It appears to be a dingo, and it looks like it's injured.  Poor thing.

That is a little alarm bell isn't it. Personally, I'm not sure the Daily Mail is the Daily Mail, because it says so on the front. 

This video  has been around for years though. It probably did appear in the Mail then though too. 

Edit: this isn't the video that's been round for years, there's another. Both feature foxes, I mean mystery animals, running about with kangaroos, or wallabies, in the background. This video is it seems new.

Edited by oldrover
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Farmer77
9 minutes ago, Thorvir Hrothgaard said:

Uh...the first "actual and real" footage of a live thylacine in modern times is on the Daily Mail?  Seriously?  Not at some university scientific foundation or anywhere of even slightly more repute than the Daily Mail?  Really?  Anyone think that through first?

It appears to be a dingo, and it looks like it's injured.  Poor thing.

No scientific foundation or "credible" scientist or organization is going to put their names behind just a video.  So yes any new discoveries made via video will most likely first be announced on what people consider less than credible sources. 

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oldrover
2 minutes ago, Farmer77 said:

No scientific foundation or "credible" scientist or organization is going to put their names behind just a video.  So yes any new discoveries made via video will most likely first be announced on what people consider less than credible sources. 

Thing is, I think if there ever was a video of modern living thylacine, which there sadly won't be, it'd be obvious enough to someone who knew what they were looking at. Just as this is obviously a canid. So they might. But, I don't know.

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oldrover

And well done to the Mail for failing to be bullied into spelling thylacine with an a.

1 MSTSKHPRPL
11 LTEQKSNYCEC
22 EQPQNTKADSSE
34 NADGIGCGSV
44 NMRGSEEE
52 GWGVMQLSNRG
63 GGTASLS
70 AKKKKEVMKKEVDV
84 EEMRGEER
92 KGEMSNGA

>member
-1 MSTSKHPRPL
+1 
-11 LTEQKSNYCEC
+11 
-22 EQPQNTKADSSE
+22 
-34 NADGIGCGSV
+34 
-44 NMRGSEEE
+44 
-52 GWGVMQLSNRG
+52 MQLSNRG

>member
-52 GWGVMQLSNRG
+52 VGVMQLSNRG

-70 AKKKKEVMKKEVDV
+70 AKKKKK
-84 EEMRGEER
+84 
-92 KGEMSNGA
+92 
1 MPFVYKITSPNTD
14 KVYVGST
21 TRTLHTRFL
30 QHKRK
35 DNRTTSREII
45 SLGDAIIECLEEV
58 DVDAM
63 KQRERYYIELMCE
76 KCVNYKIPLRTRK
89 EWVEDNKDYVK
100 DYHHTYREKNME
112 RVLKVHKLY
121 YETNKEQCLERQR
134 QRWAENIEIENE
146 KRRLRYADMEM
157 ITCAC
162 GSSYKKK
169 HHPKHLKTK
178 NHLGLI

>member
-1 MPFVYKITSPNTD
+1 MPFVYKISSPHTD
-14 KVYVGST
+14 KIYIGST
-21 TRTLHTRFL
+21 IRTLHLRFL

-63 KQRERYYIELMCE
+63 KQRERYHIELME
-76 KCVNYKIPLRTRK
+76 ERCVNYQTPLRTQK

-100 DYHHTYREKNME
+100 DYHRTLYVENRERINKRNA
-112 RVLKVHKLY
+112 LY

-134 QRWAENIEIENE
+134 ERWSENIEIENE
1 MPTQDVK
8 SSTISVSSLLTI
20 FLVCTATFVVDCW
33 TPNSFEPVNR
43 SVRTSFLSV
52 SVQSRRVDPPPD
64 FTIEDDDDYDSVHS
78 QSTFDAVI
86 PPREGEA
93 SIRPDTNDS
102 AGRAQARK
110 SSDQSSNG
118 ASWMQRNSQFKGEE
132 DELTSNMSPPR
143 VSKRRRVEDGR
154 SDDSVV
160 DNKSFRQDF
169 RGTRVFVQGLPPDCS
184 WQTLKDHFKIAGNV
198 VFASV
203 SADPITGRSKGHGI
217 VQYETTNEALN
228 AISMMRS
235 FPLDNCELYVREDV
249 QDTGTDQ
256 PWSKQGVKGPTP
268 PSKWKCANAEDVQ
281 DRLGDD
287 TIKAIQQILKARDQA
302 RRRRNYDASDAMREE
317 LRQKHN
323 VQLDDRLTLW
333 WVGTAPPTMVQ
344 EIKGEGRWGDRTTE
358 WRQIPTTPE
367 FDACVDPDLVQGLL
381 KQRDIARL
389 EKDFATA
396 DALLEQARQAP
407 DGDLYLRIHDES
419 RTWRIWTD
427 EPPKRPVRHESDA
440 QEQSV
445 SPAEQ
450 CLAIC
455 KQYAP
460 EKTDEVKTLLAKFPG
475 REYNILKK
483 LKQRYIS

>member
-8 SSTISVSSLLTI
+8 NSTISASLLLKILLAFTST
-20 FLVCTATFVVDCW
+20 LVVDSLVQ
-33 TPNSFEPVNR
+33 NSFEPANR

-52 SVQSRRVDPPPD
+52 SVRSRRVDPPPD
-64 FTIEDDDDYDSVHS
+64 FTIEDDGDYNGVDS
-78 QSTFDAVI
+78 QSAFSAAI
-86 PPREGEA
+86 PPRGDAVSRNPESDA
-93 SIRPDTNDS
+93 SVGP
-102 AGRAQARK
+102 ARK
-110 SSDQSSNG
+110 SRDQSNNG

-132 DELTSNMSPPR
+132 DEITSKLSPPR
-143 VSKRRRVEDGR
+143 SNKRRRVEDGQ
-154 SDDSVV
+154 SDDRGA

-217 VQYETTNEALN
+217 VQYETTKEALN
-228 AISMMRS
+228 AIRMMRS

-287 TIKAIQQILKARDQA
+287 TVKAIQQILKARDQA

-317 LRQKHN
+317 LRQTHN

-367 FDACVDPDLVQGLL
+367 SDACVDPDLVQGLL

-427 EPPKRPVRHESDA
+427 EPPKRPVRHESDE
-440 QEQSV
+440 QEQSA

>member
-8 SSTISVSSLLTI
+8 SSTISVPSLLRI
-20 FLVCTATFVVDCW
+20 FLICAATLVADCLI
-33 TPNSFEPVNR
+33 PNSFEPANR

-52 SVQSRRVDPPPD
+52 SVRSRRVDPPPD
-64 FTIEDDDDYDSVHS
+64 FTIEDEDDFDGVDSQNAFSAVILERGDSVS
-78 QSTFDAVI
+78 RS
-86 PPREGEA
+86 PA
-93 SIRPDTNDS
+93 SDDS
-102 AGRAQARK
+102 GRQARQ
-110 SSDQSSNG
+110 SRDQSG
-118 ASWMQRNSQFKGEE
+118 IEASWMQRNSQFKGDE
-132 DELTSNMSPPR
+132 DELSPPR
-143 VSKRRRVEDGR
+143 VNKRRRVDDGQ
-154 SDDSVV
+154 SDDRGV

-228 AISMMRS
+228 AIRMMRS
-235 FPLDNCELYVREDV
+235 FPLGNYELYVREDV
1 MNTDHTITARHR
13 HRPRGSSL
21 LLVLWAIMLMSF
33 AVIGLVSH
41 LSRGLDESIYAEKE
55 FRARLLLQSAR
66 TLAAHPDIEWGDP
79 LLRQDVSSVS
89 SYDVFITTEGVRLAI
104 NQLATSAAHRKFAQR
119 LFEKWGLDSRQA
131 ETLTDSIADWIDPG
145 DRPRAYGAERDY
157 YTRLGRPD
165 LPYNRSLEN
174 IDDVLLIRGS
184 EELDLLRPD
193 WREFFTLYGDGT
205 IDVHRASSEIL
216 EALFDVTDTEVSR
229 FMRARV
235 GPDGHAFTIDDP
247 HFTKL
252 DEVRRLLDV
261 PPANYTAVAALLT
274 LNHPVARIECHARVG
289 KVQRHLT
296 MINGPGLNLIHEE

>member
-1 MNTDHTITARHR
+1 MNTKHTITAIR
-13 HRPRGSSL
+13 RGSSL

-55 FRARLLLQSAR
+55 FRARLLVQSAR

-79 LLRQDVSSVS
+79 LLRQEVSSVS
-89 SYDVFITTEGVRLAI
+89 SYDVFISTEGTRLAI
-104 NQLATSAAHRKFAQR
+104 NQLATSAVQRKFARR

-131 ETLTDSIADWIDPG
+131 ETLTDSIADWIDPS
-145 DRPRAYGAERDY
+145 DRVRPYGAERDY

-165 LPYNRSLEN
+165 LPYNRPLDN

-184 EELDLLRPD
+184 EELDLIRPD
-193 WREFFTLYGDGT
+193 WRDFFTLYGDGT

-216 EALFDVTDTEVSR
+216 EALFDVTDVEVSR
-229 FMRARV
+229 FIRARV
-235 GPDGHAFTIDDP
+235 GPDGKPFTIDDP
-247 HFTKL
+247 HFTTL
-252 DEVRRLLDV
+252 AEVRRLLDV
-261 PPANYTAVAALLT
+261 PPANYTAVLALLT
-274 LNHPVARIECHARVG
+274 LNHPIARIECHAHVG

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OverSword
34 minutes ago, Thorvir Hrothgaard said:

Uh...the first "actual and real" footage of a live thylacine in modern times is on the Daily Mail?  Seriously?  Not at some university scientific foundation or anywhere of even slightly more repute than the Daily Mail?  Really?  Anyone think that through first?

It appears to be a dingo, and it looks like it's injured.  Poor thing.

That is clearly not a Dingo  I'm not sure it's a thylacene either though.  When you look at the video posted by Buzz of the last known thylacene above. The proportions in the legs of the animal in the OP video don't quite match up.  But like they pointed out this would be a mainland thylacene rather than a Tasmanian thylacene so the legs may differ.  I'm sure no one here is an authority on the subject.

 

Edited by OverSword
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Nnicolette

Its pretty clear and crazy that people are still talking about sources. If you arent adept at identifying animals try comparing a picture and this video i mean its plain as day. Here is a telltale indicator... The heels are much lower than any other similar animal and always of course the obvious shapes of the haunches, tail and head. This one is pretty young.